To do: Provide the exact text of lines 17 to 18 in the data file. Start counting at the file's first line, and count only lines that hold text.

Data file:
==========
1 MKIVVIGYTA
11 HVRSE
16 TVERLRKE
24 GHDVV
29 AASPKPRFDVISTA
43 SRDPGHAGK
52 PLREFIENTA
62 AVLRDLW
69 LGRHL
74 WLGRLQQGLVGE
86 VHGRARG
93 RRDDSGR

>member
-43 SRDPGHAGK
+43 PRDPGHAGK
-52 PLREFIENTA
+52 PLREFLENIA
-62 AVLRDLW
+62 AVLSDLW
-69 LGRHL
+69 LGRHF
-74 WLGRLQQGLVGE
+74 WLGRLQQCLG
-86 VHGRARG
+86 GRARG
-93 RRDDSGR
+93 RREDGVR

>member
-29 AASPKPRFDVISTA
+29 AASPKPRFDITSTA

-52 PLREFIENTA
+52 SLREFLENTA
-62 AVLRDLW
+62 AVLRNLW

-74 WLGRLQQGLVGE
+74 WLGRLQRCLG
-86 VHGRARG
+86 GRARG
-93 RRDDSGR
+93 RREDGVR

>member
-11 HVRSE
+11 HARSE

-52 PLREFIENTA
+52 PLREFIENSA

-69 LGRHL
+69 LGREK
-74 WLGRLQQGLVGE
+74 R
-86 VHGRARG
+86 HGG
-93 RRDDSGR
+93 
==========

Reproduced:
+52 PLREFLENIA
-62 AVLRDLW